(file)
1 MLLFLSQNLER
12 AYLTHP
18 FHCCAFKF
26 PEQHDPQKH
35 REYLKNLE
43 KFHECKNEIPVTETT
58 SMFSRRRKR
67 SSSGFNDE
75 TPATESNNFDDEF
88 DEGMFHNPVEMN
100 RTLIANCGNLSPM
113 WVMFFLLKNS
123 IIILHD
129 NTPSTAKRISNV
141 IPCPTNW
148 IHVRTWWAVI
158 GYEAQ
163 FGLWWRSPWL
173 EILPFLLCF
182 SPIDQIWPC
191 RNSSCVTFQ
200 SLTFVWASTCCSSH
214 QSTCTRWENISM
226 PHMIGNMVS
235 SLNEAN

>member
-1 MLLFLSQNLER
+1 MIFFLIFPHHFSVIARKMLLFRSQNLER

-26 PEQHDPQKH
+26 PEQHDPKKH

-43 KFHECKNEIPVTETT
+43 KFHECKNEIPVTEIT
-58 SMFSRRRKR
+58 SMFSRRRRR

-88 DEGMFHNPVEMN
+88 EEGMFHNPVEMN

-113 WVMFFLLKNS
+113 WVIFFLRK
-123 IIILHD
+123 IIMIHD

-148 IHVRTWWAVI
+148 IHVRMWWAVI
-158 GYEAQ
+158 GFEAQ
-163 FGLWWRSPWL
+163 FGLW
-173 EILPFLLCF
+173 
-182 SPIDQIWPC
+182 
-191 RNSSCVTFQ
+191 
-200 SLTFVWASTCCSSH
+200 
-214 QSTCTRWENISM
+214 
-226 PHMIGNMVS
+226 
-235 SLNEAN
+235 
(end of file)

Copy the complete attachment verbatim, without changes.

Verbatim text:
1 MLLFLSQNLER
12 AYLTHP
18 FHCCAFKF
26 PEQHDPQKH
35 REYLKNLE
43 KFHECKNEIPVTETT
58 SMFSRRRKR
67 SSSGFNDE
75 TPATESNNFDDEF
88 DEGMFHNPVEMN
100 RTLIANCGNLSPM
113 WVMFFLLKNS
123 IIILHD
129 NTPSTAKRISNV
141 IPCPTNW
148 IHVRTWWAVI
158 GYEAQ
163 FGLWWRSPWL
173 EILPFLLCF
182 SPIDQIWPC
191 RNSSCVTFQ
200 SLTFVWASTCCSSH
214 QSTCTRWENISM
226 PHMIGNMVS
235 SLNEAN

>member
-1 MLLFLSQNLER
+1 MIFFLIFPHHFSVIARKMLLFRSQNLER

-26 PEQHDPQKH
+26 PEQHDPKKH

-43 KFHECKNEIPVTETT
+43 KFHECKNEIPVTEIT
-58 SMFSRRRKR
+58 SMFSRRRRR

-88 DEGMFHNPVEMN
+88 EEGMFHNPVEMN

-113 WVMFFLLKNS
+113 WVIFFLRK
-123 IIILHD
+123 IIMIHD

-148 IHVRTWWAVI
+148 IHVRMWWAVI
-158 GYEAQ
+158 GFEAQ
-163 FGLWWRSPWL
+163 FGLW
-173 EILPFLLCF
+173 
-182 SPIDQIWPC
+182 
-191 RNSSCVTFQ
+191 
-200 SLTFVWASTCCSSH
+200 
-214 QSTCTRWENISM
+214 
-226 PHMIGNMVS
+226 
-235 SLNEAN
+235 